Finally, I want to focus on the economy, from reining in the powerful Link REIT to creating a more business-friendly environment for small-and-medium enterprises. Also, the Hong Kong Stock Exchange will soon introduce dual-class shares to compete with foreign exchanges and we need to make sure that minority shareholders are adequately protected. One way to do that is to permit class action lawsuits in Hong Kong.
Perhaps more importantly, I want voters to look at this by-election ballot as a protest vote. The injustice done to Nathan Law and Agnes Chow is brazen and we can’t take it lying down. An attack on one is an attack on all: if the government can strip Demosisto of its political rights today, what is there to stop them from coming after you and me tomorrow?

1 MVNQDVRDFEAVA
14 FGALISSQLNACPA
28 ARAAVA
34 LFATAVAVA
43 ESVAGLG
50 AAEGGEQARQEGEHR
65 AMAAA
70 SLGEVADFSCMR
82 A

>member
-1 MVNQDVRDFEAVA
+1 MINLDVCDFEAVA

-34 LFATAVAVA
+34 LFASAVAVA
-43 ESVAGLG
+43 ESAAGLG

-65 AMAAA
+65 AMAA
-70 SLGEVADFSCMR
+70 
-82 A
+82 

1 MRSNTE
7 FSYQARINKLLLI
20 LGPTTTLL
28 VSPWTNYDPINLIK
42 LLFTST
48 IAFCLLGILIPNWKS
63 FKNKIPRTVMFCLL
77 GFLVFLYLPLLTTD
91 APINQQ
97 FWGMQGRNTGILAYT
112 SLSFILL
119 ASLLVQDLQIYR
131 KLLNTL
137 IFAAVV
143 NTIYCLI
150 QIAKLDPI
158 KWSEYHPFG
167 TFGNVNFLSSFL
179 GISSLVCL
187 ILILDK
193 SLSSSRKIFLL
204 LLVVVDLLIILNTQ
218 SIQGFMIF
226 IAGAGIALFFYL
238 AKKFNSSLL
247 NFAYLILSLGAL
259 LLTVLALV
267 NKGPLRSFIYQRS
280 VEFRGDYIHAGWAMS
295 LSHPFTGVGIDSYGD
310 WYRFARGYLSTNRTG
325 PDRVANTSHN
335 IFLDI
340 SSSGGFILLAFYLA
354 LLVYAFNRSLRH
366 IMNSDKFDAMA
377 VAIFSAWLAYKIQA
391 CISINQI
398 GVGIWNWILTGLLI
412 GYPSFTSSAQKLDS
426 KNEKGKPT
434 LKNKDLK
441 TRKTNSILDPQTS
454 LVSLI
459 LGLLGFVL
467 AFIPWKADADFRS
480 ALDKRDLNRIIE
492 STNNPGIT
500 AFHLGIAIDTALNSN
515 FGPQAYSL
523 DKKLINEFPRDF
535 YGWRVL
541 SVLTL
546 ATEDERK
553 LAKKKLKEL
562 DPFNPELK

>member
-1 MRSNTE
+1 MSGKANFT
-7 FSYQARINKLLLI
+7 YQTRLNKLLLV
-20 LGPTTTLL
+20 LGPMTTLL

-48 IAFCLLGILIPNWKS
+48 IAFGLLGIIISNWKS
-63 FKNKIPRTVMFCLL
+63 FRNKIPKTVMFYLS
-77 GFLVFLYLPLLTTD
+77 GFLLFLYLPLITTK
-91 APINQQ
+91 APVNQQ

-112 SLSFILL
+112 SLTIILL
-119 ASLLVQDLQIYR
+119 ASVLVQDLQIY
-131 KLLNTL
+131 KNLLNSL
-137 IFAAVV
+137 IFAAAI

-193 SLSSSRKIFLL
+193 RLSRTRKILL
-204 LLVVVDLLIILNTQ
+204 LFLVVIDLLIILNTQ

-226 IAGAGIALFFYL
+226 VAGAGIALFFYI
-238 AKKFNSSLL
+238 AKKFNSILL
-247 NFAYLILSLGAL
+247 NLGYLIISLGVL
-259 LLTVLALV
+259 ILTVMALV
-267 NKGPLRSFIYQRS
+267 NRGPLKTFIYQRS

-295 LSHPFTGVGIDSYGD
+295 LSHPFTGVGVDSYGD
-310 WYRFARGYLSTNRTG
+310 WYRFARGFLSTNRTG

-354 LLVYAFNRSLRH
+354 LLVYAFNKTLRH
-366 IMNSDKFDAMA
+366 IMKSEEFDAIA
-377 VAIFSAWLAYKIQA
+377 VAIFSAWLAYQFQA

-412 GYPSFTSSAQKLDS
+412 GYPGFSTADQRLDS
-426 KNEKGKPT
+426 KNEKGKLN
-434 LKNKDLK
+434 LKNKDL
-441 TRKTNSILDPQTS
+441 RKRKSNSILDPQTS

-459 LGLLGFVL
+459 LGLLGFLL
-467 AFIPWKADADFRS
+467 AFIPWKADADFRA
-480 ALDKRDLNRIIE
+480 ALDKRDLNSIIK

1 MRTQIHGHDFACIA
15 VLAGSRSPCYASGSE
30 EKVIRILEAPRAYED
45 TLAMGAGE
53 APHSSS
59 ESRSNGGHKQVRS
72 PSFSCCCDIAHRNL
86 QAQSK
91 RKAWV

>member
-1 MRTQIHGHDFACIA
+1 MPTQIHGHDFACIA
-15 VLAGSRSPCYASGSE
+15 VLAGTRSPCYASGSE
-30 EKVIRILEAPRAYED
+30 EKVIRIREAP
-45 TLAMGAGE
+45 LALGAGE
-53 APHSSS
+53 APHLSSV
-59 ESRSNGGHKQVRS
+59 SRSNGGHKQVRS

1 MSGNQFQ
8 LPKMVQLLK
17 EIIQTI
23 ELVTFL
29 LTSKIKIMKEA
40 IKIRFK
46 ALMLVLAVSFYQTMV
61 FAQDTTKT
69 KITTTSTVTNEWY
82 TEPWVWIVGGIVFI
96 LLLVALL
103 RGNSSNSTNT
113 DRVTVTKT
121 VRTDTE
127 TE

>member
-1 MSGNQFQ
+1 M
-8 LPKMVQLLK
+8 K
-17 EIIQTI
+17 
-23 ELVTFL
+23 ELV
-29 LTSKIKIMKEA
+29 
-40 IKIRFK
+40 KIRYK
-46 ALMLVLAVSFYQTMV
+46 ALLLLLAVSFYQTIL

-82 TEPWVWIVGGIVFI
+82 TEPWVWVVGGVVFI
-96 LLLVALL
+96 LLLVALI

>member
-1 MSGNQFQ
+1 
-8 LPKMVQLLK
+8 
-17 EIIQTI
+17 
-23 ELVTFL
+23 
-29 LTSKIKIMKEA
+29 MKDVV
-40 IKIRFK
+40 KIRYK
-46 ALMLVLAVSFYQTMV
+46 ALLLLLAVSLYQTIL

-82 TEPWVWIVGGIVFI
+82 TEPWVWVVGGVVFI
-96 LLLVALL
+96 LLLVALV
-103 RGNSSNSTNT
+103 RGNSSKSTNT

JN: Self-determination is simultaneously a cornerstone and a stumbling block for Demosisto—it is one of their founding principles and also the reason for Agnes’ election ban. You are her replacement and your campaign is run by many of her staff. What is your stance on self-determination?
ANH: I believe Hongkongers should be able to make decisions about their own city and the way it is governed within the confines of the Basic Law and the “one country, two systems” framework.
That might sound very similar to Demosisto’s self-determination but there are differences. For instance, Demosisto supports an unilateral referendum in 2047 to determine Hong Kong’s sovereignty but I don’t. I believe for a referendum to be recognised by the Chinese government, it has to be bilateral and comply with the Basic Law.
JN: What is your stance on independence?